Saudi Arabia is the third largest consumer of water per capita in the world, but has limited groundwater to tap. The country has been plagued by shortages in recent years, and with consumption rising on the backof a growing population and economic growth set to soar, the government has needed to act quickly tostave off potential disaster and civil unrest.
Desalination forms the backbone of the government’s water strategy. Some 30 desalination plants have already been built by the state, but these have barely been able to keep pace with rising demand.We have revised down our forecasts for water desalination capacity additions over coming years. We nowexpect desalinated water to reach 1.159 billion cubic metres (bn m3) in 2010, down from 1.167bn m3 inour previous forecast. By 2014, we envisage water desalination supply to reach 1.294bn m3, comparedwith a previous forecast of 1.366bn m3.
The revision reflects slower than expected progress on key schemes, as well as the delays with the major new Ras al-Zour IWPP scheme, which was to have been let on a privately financed basis, but is nowbeing implemented as a state-backed scheme.
In Q3, one of the largest water deals in the region was awarded. South Korea’s Doosan Heavy Industries & Construction won the EPC contract for Ras al-Zour power and water scheme, in a deal worthUS$1.5bn. The reverse osmosis/thermal hybrid desalination plant will boast 226mn gallons per day (g/d)capacity.
Building on a master plan drawn up in 2002, some US$6bn a year has been committed by the government to bolster the water sector over the next two decades. This was regarded as too big a task for state-ownedutilities alone, so for the first time in Saudi Arabian infrastructure, outside the hydrocarbons sector, theprogramme involves massive input from the domestic and international private sectors.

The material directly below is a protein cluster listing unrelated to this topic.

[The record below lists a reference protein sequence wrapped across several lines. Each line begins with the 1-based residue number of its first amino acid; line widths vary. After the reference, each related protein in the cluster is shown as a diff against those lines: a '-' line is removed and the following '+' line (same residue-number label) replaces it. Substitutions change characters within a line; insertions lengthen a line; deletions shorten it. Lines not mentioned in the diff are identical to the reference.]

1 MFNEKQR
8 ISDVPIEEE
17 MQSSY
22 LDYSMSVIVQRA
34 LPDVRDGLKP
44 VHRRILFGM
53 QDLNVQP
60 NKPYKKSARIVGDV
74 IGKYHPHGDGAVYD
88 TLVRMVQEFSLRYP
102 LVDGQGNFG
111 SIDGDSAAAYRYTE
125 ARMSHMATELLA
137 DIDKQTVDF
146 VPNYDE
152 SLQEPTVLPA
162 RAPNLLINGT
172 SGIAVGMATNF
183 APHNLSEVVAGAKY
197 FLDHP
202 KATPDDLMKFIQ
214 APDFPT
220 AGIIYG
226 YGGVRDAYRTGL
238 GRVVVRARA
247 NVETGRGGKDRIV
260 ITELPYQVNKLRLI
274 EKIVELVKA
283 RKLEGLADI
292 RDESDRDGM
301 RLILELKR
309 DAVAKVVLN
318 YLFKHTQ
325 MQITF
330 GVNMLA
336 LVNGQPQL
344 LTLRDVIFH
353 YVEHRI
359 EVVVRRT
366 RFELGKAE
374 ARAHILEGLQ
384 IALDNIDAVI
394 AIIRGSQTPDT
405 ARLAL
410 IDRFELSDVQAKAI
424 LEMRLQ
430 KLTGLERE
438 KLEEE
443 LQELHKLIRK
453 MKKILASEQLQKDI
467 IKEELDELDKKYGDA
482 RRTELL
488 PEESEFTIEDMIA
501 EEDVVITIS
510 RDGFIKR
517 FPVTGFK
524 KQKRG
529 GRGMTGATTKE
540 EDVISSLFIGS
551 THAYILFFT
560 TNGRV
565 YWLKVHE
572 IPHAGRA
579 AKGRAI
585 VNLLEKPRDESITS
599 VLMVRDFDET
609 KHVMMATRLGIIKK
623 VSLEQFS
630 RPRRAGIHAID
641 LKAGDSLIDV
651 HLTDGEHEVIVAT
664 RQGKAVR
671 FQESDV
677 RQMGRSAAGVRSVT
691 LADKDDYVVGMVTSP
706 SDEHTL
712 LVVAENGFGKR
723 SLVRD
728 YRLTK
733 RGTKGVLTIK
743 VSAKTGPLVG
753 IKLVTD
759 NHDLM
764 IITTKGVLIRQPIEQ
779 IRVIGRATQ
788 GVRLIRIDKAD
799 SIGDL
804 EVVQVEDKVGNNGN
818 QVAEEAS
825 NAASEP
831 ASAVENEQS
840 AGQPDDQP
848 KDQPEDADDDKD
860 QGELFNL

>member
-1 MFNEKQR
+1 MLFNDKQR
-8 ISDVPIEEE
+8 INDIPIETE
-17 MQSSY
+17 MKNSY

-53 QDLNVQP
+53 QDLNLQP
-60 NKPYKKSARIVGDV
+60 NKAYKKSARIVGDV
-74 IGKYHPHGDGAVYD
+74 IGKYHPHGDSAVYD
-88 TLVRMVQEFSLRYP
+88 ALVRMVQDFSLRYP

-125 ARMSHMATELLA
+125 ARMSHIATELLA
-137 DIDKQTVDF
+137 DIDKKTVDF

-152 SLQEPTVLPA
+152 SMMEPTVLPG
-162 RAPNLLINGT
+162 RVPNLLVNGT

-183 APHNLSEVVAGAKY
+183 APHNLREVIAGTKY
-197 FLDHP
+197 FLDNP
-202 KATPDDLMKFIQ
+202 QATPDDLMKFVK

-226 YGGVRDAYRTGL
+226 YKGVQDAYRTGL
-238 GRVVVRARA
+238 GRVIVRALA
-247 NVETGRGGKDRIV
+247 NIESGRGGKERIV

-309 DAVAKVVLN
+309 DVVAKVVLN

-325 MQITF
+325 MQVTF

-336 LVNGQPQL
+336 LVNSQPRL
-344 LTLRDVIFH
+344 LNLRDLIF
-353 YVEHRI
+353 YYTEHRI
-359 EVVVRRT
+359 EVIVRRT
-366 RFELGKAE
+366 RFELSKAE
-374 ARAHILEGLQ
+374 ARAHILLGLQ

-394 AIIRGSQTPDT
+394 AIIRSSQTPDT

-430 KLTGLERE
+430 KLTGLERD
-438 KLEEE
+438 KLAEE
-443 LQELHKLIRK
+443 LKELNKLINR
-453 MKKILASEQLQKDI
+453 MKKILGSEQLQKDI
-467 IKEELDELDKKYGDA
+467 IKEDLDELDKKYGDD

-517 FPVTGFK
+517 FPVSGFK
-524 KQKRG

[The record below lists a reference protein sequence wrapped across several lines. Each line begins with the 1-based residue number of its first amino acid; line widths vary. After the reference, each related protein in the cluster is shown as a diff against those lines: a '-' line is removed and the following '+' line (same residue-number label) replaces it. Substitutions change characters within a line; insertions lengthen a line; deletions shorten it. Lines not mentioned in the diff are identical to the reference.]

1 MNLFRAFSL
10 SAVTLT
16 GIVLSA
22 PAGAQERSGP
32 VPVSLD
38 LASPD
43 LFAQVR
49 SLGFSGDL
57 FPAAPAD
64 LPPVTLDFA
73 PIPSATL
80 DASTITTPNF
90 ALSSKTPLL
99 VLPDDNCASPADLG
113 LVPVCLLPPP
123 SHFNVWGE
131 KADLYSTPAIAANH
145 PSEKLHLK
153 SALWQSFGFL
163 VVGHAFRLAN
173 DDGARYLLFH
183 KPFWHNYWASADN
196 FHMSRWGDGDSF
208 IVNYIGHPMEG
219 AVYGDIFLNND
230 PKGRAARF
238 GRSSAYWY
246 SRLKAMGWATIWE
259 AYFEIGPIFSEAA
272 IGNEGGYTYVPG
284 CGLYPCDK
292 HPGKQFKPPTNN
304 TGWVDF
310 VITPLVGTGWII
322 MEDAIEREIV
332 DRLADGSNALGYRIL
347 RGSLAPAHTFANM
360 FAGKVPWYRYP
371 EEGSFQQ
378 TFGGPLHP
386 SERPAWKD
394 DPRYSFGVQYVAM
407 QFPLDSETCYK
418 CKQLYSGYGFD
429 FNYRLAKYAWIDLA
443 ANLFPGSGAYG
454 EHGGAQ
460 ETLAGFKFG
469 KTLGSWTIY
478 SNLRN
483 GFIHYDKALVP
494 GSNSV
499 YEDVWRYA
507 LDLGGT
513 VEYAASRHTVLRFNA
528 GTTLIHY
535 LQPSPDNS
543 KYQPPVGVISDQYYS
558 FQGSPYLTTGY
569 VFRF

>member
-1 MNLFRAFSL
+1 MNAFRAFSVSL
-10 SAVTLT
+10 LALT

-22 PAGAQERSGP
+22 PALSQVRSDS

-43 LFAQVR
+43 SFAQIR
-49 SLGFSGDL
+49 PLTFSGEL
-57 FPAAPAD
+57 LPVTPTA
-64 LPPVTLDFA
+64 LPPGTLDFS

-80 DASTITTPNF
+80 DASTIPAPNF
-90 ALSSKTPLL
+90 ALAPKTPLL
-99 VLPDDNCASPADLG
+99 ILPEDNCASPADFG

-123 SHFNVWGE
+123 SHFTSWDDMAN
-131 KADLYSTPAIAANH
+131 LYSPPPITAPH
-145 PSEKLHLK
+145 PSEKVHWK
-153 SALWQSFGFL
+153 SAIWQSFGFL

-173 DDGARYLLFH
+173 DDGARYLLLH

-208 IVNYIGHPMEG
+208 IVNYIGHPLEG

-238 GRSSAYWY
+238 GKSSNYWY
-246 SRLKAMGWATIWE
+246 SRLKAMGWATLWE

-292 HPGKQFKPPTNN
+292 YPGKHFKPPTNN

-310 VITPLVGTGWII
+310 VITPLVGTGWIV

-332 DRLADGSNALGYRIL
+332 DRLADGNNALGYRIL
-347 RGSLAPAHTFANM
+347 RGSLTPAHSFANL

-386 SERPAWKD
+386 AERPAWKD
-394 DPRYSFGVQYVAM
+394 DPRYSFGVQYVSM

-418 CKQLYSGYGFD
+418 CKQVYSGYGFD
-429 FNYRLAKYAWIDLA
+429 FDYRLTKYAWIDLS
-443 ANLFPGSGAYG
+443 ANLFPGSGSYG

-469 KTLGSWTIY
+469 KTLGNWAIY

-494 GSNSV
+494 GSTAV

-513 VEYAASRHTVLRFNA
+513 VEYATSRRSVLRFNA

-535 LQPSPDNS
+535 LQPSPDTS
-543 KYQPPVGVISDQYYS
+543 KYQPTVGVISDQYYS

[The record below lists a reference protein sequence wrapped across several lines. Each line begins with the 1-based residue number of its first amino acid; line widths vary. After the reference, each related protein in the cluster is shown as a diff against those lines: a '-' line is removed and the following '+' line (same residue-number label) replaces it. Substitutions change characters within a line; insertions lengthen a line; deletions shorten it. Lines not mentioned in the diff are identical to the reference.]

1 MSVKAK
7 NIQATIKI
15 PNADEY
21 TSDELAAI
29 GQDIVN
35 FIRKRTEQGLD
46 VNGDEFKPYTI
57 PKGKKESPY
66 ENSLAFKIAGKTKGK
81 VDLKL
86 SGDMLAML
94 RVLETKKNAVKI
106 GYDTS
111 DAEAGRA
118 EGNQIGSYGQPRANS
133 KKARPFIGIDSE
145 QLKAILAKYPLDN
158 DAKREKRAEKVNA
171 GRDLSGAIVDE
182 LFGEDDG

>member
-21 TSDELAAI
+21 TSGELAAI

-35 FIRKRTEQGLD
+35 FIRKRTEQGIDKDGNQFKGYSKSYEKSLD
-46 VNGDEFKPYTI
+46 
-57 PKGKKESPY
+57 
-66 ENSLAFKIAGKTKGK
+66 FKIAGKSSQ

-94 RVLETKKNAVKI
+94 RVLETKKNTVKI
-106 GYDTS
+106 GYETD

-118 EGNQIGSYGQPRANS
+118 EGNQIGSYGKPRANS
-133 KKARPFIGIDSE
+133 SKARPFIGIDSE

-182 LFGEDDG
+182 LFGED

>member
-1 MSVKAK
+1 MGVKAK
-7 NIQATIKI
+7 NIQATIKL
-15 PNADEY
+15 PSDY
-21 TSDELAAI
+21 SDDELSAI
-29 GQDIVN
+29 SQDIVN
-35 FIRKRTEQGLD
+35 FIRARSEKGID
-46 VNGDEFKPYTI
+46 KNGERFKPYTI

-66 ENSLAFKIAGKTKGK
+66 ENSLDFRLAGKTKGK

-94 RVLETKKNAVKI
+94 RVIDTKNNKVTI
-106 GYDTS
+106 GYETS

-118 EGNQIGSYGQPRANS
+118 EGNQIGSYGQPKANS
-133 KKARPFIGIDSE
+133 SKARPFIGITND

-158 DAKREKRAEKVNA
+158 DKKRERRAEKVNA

Saudi Arabia’s regulatory system for the power and water sectors was overhauled to make it more investor-friendly and to enable the creation of bodies such as the Water and Electricity Company(WEC) and the National Water Company (NWC) to manage the transition and provide state partners forinvestors.
The main vehicles are independent power and water projects (IWPPs) in which the private sector can take stakes of up to 60%. Over US$15bn worth of IWPPs have been sanctioned since the programme started in2004. They will add over 1bn m3 a year to the country’s water supply and nearly 10 gigawatts (GW) ofpower capacity.
Implementation is the watchword in the wastewater treatment sector. NWC has successfully ensured the shortening of the expected duration of delivery on a number of critical water and wastewater projectsworth SAR1bn in Riyadh and Jeddah, following the use of acceleration mechanisms. The companyclaims to have reduced the delivery period on 13 impeded projects.
NWC completed the transfer of operation and management functions of water and wastewater sector in Mecca and Taif in July 2010. A French-Saudi consortium between Saur and Zamil Operations &Maintenance (Zomco) won a SR173mn contract to manage the water and wastewater infrastructure inthe two cities for a five-year period.
NWC had plans to outsource the management of the Medina’s water and wastewater networks under public private partnership (PPP) arrangements, with networks in the city of Dammam to follow in Q211.
However, the Medina and Al-Khobar management contracts have been mothballed for the time being, as part of a wider strategic rethink at NWC. Most wastewater projects will be financed under traditionalengineering, procurement and construction (EPC) contracts rather than build-operate-transfer (BOT)schemes over the next couple of years.
In Q3 2010, a SR6.6bn contract for the desalination plant was awarded to a consortium led by South Korea's Doosan Heavy Industries and Construction Company Ltd. The Ras al-Zour plant will have2,400MW of power and 1mn cubic metres per day (m3/d) water desalination capacity, making it theworld’s largest IWPP.